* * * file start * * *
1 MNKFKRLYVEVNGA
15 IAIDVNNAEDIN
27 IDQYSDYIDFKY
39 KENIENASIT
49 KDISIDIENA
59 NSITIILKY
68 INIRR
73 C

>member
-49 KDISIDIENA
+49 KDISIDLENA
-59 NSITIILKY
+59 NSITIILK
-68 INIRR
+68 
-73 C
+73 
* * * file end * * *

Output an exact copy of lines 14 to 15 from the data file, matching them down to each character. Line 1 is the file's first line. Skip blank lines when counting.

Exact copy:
-68 INIRR
+68 